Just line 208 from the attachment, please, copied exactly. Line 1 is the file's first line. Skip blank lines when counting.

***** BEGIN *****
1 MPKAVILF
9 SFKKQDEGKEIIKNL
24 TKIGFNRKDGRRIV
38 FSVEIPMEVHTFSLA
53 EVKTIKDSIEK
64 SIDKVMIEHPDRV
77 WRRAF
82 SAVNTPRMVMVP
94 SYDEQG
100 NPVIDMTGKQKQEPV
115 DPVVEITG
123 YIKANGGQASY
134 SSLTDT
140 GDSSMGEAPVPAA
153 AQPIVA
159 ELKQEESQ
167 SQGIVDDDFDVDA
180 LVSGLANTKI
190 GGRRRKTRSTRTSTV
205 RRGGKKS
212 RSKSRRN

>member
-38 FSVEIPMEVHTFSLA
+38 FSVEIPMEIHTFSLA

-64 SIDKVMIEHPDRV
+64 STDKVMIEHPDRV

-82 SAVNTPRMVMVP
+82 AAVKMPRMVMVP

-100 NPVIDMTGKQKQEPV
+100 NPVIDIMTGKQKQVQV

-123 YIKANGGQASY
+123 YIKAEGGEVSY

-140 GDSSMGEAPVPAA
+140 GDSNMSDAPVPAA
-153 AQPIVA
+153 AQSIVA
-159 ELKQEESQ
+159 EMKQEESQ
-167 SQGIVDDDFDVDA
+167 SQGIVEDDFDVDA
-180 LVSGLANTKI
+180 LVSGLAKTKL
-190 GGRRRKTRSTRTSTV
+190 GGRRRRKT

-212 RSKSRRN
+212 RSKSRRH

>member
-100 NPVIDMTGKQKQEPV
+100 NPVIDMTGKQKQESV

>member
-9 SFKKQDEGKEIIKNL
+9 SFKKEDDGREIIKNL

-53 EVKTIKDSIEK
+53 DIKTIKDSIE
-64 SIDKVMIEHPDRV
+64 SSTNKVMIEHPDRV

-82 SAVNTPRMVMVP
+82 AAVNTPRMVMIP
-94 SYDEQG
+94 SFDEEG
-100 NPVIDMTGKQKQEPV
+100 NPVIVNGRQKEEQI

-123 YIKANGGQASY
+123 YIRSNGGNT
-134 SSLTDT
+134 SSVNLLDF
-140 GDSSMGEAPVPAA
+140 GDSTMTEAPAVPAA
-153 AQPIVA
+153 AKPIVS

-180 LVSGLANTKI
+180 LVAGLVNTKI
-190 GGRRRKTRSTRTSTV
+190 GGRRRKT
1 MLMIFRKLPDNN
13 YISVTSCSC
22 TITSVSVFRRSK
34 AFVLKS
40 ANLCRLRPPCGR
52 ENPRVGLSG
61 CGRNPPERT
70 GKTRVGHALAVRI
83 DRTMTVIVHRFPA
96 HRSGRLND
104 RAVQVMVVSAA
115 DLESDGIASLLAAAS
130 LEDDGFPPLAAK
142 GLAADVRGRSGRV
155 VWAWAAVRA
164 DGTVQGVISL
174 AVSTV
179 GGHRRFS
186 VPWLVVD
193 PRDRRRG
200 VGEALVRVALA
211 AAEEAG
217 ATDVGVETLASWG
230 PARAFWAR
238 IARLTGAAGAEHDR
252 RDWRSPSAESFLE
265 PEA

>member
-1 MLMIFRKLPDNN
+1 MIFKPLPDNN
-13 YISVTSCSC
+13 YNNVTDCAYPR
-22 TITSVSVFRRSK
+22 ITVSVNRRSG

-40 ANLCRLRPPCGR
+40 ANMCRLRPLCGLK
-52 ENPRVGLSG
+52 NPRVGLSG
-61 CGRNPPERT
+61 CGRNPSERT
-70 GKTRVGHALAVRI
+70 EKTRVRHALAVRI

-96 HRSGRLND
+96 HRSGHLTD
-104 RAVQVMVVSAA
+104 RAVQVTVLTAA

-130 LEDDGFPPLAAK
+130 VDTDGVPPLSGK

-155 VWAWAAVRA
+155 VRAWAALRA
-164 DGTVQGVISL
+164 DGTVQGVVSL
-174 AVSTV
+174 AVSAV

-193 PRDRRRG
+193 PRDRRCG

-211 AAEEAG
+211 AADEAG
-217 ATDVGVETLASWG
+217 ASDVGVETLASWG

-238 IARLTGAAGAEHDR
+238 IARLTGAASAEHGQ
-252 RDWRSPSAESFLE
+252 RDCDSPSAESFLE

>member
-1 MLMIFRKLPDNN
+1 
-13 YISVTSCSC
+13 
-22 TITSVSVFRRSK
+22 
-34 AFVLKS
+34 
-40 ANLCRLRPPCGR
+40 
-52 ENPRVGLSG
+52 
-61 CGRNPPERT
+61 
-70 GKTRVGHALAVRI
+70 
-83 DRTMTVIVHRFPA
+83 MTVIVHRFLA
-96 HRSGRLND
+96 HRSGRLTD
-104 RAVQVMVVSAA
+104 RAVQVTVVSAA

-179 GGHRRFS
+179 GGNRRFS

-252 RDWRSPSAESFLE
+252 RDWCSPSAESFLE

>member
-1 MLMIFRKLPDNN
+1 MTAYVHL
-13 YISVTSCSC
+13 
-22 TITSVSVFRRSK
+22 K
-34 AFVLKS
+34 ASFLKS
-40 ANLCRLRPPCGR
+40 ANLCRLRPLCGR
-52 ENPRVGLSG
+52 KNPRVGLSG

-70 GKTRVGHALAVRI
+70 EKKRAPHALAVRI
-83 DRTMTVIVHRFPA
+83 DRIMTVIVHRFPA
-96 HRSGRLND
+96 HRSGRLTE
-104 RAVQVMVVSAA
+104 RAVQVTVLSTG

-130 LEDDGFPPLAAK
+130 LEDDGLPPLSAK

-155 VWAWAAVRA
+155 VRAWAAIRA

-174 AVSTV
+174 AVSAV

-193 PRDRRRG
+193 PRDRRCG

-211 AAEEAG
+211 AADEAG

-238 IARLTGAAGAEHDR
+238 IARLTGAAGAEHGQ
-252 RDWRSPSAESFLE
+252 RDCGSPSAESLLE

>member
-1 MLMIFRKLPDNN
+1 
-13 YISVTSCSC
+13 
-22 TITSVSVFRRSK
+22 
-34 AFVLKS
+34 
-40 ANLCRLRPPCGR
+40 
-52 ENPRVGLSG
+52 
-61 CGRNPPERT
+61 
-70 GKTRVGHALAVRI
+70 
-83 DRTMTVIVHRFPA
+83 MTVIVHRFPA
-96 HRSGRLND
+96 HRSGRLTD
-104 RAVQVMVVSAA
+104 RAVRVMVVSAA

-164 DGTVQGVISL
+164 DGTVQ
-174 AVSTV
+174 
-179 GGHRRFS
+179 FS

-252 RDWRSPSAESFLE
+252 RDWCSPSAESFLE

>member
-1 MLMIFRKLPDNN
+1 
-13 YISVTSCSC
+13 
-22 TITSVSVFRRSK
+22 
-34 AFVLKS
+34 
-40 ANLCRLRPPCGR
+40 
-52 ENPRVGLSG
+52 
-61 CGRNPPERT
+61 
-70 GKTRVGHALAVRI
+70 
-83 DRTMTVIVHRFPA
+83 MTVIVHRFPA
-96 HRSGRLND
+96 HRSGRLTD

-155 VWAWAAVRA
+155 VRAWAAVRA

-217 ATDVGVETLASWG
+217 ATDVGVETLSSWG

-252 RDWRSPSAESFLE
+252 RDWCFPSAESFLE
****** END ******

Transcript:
-34 AFVLKS